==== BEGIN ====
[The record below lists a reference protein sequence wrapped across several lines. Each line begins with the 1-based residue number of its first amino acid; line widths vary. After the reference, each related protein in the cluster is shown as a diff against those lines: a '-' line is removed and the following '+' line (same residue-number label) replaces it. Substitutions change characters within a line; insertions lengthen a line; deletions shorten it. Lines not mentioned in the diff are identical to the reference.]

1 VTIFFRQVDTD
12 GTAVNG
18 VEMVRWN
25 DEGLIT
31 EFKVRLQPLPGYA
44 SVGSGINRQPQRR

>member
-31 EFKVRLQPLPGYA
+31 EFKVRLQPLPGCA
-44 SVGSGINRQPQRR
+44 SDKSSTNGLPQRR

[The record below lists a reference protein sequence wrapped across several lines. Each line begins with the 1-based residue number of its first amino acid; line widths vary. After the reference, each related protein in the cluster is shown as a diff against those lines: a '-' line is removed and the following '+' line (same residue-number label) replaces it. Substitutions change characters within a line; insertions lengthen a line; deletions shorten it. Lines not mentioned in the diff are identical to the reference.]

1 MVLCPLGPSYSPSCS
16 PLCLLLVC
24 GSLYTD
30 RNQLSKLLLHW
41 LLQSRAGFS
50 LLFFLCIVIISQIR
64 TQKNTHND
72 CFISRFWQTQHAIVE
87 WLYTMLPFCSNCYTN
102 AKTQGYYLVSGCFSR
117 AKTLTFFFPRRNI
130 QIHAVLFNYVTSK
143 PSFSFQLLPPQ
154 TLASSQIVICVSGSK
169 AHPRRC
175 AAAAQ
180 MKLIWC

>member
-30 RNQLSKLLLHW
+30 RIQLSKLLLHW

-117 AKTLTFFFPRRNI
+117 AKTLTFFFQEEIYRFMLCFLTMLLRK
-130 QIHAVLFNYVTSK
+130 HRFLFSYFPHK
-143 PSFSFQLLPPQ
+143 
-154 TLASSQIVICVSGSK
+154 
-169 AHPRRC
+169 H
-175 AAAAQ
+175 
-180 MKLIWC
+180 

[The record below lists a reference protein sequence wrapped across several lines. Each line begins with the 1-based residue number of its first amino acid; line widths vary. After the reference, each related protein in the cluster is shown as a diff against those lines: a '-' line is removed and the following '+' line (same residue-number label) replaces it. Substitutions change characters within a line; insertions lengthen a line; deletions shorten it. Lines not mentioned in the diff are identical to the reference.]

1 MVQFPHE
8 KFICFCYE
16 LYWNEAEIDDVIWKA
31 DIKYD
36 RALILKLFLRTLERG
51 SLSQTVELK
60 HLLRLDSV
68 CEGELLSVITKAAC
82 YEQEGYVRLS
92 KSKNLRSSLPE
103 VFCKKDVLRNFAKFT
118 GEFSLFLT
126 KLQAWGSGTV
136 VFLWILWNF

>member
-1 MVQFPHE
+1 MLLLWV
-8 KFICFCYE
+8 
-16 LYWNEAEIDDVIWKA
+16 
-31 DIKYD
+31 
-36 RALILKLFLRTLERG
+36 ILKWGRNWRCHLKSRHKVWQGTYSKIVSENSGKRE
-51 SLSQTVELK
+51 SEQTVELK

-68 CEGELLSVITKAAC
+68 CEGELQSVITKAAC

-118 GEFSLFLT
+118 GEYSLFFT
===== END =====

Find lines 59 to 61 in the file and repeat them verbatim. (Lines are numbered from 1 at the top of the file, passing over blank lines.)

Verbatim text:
103 VFCKKDVLRNFAKFT
118 GEFSLFLT
126 KLQAWGSGTV